Middle East

A long weekend in Beirut

Multicultural Beirut was once known as the Paris of the Middle East.  It’s rich with history but also  boasts a hipster bar scene, lively nightlife and some excellent modern restaurants.  Slightly off the traditional city break path, the lack of tourists is certainly a plus point in my book!

What to do

For a dose of history head to the National Museum which has amazing mosaics, well-preserved sarcophagi and ancient pottery.  Start with the documentary – despite being rather dated it’s worth a watch to see how the museum was protected during the civil war and then restored. NB you can only pay for entry in local currency.

In Hamra walk through the campus of the American University of Beirut and visit their excellent archaeological museum.

Wander around Mar Mikhael district and try to find some of the brightly painted staircases.  Get an ice cream at Oslo.  Take a break for a drink (coffee or alcoholic as the mood takes you) and peruse the books at Aaliya’s books.

For a day soaking up the sun a day pass to the pool at the Riviera Hotel is about $20, or for a more 60s expat vibe head to the Sporting Beach Club to hang out on their ‘concrete beach’ or people watch from the restaurant over some local Lebanese wine.

See the old alongside the new in redeveloped Downtown – visit the Mohammad Al-Amin Mosque and see how many different religious places of worship you can see from the square in front.

Take a stroll along the Corniche and past Pigeon Rocks (Raouché).

Take the Teleferique of Lebanon 20k north of Beirut, up to Our Lady of Lebanon pilgrimage site in Harissa.

Take a day trip to the pretty historic port of Byblos.  The enormous Jeita caves can be visited on the way, ask your driver to make a stop at Douaihy sweets and try some sweet cheese knafeh, delicious!

Beautiful Byblos

Where to eat

The Gathering serves good French food and wine in a number of pretty buildings around a central courtyard

SeaSalt on Corniche is good for seafood and La Plage next door has tables on the jetty

Salon Beyrouth is in a beautiful colonial building with a lovely indoor/outdoor courtyard and has a good brunch menu

Liza has a fantastic and generous set menu very reasonably priced, in a beautiful setting

Café Hamra has a large outside courtyard for breakfast/coffee

For a quick coffee or breakfast try Urbanista or one of the many Paul bakeries

Salon Beyrouth

Where to drink

Hamra district:

Ales and Tales for cocktails, Rabbit Hole next door and other bars on the same small strip of Rue 57, parallel to Rue Hamra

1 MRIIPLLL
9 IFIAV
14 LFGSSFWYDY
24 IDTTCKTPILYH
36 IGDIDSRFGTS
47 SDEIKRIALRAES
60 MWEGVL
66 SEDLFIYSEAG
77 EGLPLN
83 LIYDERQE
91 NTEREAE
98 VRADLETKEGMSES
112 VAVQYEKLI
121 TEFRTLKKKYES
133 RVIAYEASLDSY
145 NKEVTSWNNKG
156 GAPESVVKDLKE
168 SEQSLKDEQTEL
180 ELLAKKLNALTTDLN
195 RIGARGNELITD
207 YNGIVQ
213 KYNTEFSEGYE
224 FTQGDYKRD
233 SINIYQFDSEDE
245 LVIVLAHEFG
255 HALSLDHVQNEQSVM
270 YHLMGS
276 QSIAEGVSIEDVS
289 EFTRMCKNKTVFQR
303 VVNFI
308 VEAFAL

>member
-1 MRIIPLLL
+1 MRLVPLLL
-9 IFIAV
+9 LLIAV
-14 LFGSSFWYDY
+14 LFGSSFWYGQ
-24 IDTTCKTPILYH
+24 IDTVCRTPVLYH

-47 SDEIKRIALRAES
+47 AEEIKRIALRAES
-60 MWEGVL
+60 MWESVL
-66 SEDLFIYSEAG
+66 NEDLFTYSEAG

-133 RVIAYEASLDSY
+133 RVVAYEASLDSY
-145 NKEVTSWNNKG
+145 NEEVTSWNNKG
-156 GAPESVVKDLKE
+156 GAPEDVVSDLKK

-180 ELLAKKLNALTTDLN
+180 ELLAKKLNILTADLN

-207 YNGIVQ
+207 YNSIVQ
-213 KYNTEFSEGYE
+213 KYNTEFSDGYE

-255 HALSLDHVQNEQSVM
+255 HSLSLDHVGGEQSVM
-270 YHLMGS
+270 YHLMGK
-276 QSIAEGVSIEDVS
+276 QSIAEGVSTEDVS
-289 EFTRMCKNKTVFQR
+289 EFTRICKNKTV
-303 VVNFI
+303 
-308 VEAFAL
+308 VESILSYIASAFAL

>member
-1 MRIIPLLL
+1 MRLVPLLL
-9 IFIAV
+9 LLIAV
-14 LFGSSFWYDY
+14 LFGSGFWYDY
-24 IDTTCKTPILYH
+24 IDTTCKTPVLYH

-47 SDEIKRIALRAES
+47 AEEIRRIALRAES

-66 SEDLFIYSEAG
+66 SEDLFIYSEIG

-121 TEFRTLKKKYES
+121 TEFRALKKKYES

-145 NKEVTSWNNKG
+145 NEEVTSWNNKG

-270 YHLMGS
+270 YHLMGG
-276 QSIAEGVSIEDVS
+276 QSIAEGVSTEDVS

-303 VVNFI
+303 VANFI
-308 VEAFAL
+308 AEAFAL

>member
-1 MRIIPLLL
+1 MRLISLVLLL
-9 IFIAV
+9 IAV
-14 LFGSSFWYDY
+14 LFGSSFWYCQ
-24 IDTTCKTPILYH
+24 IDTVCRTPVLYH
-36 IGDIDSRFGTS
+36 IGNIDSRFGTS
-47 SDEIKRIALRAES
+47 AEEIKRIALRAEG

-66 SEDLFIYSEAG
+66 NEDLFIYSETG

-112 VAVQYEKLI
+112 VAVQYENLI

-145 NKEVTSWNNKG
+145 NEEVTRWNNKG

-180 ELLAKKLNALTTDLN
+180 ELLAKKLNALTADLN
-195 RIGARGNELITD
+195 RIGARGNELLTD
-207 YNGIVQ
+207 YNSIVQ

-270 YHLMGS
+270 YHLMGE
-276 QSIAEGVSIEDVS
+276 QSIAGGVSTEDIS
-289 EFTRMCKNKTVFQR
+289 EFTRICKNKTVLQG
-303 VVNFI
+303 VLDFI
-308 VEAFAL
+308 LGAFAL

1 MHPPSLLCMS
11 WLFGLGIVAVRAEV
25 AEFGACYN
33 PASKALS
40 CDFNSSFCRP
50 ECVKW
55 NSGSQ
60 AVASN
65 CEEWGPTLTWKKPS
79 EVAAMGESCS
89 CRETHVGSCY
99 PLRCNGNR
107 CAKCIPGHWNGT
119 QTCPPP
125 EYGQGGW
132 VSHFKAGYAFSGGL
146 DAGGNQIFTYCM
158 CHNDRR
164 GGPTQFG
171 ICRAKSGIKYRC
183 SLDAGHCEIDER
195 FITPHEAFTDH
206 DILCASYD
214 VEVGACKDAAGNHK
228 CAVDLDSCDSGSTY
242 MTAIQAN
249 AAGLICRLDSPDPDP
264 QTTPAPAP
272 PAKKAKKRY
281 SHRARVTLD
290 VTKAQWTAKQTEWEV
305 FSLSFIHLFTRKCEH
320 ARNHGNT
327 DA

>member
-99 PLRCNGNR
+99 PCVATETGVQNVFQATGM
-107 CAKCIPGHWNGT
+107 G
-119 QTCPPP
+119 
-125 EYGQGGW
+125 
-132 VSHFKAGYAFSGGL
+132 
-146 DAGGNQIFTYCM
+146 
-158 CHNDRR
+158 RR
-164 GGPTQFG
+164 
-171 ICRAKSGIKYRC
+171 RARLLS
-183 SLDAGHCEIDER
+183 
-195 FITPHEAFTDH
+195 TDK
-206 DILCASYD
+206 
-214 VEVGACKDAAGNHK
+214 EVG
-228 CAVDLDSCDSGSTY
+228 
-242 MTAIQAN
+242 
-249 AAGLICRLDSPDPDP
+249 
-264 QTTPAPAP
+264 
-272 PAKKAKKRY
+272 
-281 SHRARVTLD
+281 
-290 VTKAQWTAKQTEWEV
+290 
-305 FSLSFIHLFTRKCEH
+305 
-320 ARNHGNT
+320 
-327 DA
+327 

Mezyan is a little Armenian and Lebanese bar/restaurant with live music, open late, hidden away in a little business block – go inside to find it and feel like you’ve properly arrived in Beirut

Mar Mikhael:

Coop d’etat rooftop for drinks and dancing, trendy student vibe

Sud is very buzzy for food and drinks, lots of bars and restaurant tables both inside and out spread out on different levels

Bar hop along the strip on Armenia to Bar 35, Grand Central, Radio Beirut and The Bohemian

Junkyard is very lively with belly dancers and live Lebanese music.  Noisy, crowded and fun.

Elsewhere:

Four Seasons rooftop bar – book a table for sundowners with great views over harbour

Capitole – book ahead for drinks at this swanky rooftop bar in Downtown

Iris – another trendy rooftop bar in Downtown for sunset drinks or late night dancing to international DJs

Liza restaurant

What you should know

UK passport holders can get a visa on arrival at Beirut airport which is free for up to one month

NB if you say you’ve been to Israel (or have a stamp in your passport showing you have) you won’t be allowed into Lebanon!

The airport is a 20 minute taxi ride to the city (~US$ 20).  We used Allo Taxi to book a transfer from the airport in advance.

Traffic can be bad in town but if it’s not walkable taxis are cheap and we used the Allo Taxi app to book (much like uber, albeit a little slower)

Flight time from UK: Around 4hr45

Currency: Almost everywhere will accept US dollars.  Lebanese pounds can only be purchased in Lebanon but you’re unlikely to need local currency except for the National Museum.  Use an ATM to withdraw Lebanese pounds if necessary.

Plug adaptors:  Lebanon has a mixture but we found mainly European (2 round pins)

Time difference: GMT+2

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